Jeb Bush Is Selling Himself as the GOP’s Working-Class Savior. He’s Not Alone.

The former Florida governor is pitching D.C. insiders on a way to retool the GOP’s image after 2012, but he’s got some competition.

Former Florida Gov. Jeb Bush hands out food to those in need outside the Little Havana offices of CAMACOL, the Latin American Chamber of Commerce, on Dec. 17 in Miami.
National Journal
Lauren Fox
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Lauren Fox
Jan. 20, 2015, 3 p.m.

In two hour-long meet­ings with 80 CEOs, lob­by­ists, and top donors in Wash­ing­ton on Tues­day, former Flor­ida Gov. Jeb Bush urged his party to re­con­nect with work­ing-class voters and make in­roads with the Latino com­munity. Then he made his pitch: He’s the man best po­si­tioned to do it in 2016.

“He made it clear that there are les­sons to learn from 2008 and 2012,” said one per­son who was in the room and asked not to be named in or­der to speak more frankly. “He was say­ing this cam­paign needs to reach out and bey­ond its nor­mal demo­graph­ic and core con­stitu­ency.”

In the meet­ings, Bush tried to con­vince lead­ers with­in the GOP donor class that while he has the con­ser­vat­ive prin­ciples needed to be com­pet­it­ive in a primary, he also has what it takes to con­nect with the Latino com­munity, a group he has long been con­nec­ted with both be­cause of his time in Flor­ida polit­ics and be­cause of his wife, Columba, who was born in Mex­ico.

“I think it is fair to say people left quite im­pressed by the mes­sage and the man,” an­oth­er at­tendee said. “It was a big-tent mes­sage. It was heart­felt and not a re­cently reached view­point. “

Bush fo­cused on how the Re­pub­lic­an Party could res­on­ate bet­ter with those who, des­pite a re­cov­er­ing eco­nomy, have been left be­hind. He en­cour­aged the party to find a pos­it­ive and con­struct­ive tone in the months ahead.

His mes­sage re­flects a broad­er shift hap­pen­ing with­in the GOP. If the Re­pub­lic­an Party made the 2012 elec­tion about busi­ness cre­at­ors, sev­er­al po­ten­tial 2016 con­tenders want to push their im­age to­ward nine-to-five work­ers try­ing to make ends meet. Even former Mas­sachu­setts Gov. Mitt Rom­ney, who was painted as an out-of-touch cor­por­ate ty­coon with a car el­ev­at­or dur­ing his pres­id­en­tial cam­paign in 2012, has sought to shift his own 47-per­cent-tinged nar­rat­ive as he eyes a third White House run.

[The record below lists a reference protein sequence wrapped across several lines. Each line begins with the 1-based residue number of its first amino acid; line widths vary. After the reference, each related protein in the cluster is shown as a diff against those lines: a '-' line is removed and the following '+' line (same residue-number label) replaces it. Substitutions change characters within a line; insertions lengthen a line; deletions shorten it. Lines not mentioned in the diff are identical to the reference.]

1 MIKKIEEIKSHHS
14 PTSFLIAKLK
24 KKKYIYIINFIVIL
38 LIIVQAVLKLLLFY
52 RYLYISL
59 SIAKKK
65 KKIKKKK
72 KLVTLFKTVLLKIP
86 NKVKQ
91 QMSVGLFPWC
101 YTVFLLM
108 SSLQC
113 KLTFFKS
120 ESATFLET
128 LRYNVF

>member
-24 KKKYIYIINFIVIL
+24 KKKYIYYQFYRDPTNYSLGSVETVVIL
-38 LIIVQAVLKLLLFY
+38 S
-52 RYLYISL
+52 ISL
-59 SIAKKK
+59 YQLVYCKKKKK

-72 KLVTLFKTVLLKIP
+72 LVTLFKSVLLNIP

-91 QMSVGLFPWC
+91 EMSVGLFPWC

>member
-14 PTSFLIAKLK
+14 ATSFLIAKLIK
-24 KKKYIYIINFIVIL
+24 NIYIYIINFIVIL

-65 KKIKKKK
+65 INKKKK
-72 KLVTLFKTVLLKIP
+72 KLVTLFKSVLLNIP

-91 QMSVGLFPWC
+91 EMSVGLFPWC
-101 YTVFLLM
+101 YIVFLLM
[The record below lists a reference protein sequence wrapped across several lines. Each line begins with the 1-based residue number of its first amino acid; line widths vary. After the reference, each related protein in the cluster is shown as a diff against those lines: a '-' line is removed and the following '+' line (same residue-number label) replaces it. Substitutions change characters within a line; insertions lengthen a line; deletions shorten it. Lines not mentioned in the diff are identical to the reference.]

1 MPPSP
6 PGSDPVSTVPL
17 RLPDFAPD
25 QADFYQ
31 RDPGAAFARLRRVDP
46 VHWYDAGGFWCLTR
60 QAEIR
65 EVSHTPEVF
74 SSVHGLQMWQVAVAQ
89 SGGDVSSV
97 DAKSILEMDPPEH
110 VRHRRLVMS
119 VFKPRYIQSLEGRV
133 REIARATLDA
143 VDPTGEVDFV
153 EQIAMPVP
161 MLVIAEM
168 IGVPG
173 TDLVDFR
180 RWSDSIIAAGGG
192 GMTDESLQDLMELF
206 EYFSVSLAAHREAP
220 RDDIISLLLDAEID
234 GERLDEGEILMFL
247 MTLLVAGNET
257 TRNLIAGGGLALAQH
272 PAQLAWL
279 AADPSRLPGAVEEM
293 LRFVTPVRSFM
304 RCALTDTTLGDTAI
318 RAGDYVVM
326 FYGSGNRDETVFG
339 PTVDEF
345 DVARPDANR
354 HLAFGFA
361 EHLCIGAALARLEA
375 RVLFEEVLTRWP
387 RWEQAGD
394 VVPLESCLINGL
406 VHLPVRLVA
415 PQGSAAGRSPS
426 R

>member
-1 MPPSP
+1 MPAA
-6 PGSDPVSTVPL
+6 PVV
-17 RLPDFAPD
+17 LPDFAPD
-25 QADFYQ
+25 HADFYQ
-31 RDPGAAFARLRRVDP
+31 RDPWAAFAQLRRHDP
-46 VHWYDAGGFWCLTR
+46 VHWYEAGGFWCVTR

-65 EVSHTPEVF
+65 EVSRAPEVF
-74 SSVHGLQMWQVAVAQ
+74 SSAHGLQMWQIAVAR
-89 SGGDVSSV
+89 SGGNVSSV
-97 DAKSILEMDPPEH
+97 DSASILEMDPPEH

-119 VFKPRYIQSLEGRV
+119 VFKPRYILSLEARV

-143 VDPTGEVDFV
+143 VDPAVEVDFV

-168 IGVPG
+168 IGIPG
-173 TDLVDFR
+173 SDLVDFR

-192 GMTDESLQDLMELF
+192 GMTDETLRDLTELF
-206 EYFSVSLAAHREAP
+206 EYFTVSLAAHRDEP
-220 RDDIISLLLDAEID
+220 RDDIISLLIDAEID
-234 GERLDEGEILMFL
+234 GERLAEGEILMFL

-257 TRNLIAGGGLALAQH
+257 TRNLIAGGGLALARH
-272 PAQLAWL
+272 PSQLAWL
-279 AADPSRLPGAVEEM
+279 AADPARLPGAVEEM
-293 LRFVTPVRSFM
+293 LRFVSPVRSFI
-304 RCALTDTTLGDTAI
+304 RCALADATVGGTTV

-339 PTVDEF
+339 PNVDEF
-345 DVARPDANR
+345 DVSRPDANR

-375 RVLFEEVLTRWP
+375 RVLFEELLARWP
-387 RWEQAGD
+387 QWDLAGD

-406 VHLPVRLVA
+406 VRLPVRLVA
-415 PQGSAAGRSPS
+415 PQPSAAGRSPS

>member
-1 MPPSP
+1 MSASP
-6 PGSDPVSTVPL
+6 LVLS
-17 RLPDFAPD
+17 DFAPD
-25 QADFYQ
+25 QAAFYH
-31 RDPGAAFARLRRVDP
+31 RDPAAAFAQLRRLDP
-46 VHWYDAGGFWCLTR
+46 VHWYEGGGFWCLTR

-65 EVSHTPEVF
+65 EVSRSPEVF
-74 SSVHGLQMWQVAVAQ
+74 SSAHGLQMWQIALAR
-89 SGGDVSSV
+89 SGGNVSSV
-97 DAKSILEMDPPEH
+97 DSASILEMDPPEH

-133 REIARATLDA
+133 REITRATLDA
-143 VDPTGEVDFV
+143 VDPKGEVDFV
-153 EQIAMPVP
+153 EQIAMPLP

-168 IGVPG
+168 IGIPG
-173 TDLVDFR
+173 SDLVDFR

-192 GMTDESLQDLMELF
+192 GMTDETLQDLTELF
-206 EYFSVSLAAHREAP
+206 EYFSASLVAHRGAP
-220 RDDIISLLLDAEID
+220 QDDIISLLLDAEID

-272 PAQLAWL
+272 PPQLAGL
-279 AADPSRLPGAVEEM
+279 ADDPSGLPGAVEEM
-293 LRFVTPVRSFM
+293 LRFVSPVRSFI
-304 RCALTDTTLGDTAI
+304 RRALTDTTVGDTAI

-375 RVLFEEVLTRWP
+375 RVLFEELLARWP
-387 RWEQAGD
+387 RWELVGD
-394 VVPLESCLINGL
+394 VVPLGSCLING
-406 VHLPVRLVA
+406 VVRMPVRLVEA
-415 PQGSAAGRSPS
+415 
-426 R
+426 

Rom­ney made his case Fri­day in San Diego be­fore the Re­pub­lic­an Na­tion­al Com­mit­tee that it was time for the party to fo­cus on fix­ing the poverty that Pres­id­ent Obama’s policies have been un­able to cor­rect.

“The only policies that will reach in­to the hearts of the Amer­ic­an people and pull people out of poverty and break the cycle of poverty are Re­pub­lic­an prin­ciples,” Rom­ney said, ac­cord­ing to Politico.

It’s not just Rom­ney and Bush at­tempt­ing to pro­mote a pos­it­ive mes­sage of up­ward mo­bil­ity. Re­pub­lic­an Sen. Marco Ru­bio of Flor­ida, the son of Cuban im­mig­rants, has made the Amer­ic­an Dream a corner­stone of his nar­rat­ive as a law­maker, nev­er miss­ing an op­por­tun­ity to ar­gue why his policies can help the work­ing poor suc­ceed. Re­pub­lic­an Wis­con­sin Gov. Scott Walk­er has tried to make his long feud with uni­ons an ex­ample of how in­ves­ted he is in the Amer­ic­an work­er.

Bush’s meet­ings Tues­day, while not ex­pli­cit fun­drais­ing pitches, were in­ten­ded to shore up some of the es­tab­lish­ment sup­port that may be look­ing at a slew of al­tern­at­ive can­did­ates, from Rom­ney to Walk­er to New Jer­sey Gov. Chris Christie. While Bush might have made a strong im­pres­sion with a smart open­ing ar­gu­ment, he still has a long way to go be­fore the GOP picks its horse.

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